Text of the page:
What Can the CISO do the Make a Major Difference?

It’s clear that the challenge is huge and the responsibility on the CISO shoulders is a massive weight. However, there is a way forward.

If we step back from all of these and we accept that the perimeter is evolving, data is flowing more frequently and growing at rates never expected. One thing in all of this is common and that is the Identities and Privileges, which enables employees to get their work done and enables attackers to use those identities and credentials to perform malicious or financial crime as a trusted user. The new security perimeter is with the Identities and Privileges to which as we have discussed is used in many of the breaches, it the target for attackers, enables malware and ransomware to perform disruptive actions and data poisoning. If these are well protected then this makes the CISO’s job much easier and makes the attacker’s job more difficult.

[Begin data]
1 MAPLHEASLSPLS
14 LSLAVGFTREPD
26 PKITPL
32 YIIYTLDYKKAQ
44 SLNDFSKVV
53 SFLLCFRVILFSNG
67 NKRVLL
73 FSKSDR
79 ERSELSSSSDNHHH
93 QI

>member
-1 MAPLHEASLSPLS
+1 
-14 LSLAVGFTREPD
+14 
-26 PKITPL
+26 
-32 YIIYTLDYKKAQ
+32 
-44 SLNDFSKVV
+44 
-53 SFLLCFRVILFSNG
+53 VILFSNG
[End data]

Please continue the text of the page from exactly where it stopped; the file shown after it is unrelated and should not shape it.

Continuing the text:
Good Identity and Access Management with a strong Privilege Account Management can help the CISO put a new perimeter in place that helps the business continue to be secure and enable organizations to grow without network boundaries. It will also enable more adoption of cloud technologies and services as well as the embracing of IoT knowing that the security controls on the Identities and Access makes it more difficult for an attacker to breach a company.

About the Author

Joe Carson is a cyber security professional with more than 20 years’ experience in enterprise security & infrastructure. Currently, Carson is the Head of Global Strategic Alliances at Thycotic. He is an active member of the cyber security community and a Certified Information Systems Security Professional (CISSP).

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Tags ThycoticbreachThe Internet of Things (IoT)CEOcyber criminalsapplication securityCISOGlobal Strategic Alliance